Owen Stanwood, Boston College Comment: Wim Klooster, Clark University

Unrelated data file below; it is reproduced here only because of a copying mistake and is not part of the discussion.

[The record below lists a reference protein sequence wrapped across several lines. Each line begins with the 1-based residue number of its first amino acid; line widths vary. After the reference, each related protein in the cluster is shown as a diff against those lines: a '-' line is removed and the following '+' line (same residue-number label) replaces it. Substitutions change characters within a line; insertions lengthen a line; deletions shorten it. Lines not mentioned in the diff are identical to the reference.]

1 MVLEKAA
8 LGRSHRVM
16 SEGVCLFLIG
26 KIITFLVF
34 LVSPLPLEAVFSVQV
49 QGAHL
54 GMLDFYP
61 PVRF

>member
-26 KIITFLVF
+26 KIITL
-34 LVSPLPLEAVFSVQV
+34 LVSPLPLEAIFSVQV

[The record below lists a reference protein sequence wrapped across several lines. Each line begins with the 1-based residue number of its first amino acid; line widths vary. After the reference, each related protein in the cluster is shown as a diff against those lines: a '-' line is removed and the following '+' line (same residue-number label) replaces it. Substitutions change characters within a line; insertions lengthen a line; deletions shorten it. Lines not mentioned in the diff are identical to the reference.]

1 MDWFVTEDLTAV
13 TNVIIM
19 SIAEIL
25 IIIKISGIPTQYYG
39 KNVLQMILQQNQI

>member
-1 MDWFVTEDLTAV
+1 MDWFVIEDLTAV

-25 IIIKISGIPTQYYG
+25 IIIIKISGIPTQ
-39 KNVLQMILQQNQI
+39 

Huguenot refugees have long been stock characters in colonial American history. Fleeing persecution in France, they scattered around the continent during the late-1600s, from New England to South Carolina. This paper, part of a larger project on the global Huguenot diaspora, places these American refugees in their proper context. Rather than simple religious migrants, the Huguenots were willing pawns in geopolitical schemes from one end of the earth to the other. In particular, they often ended up in contested imperial borderlands -- from the New England frontier to South America and the South Indian Ocean. By adopting a wider gaze we see the larger significance of the refugees, who their patrons hoped would be agents of empire around the world.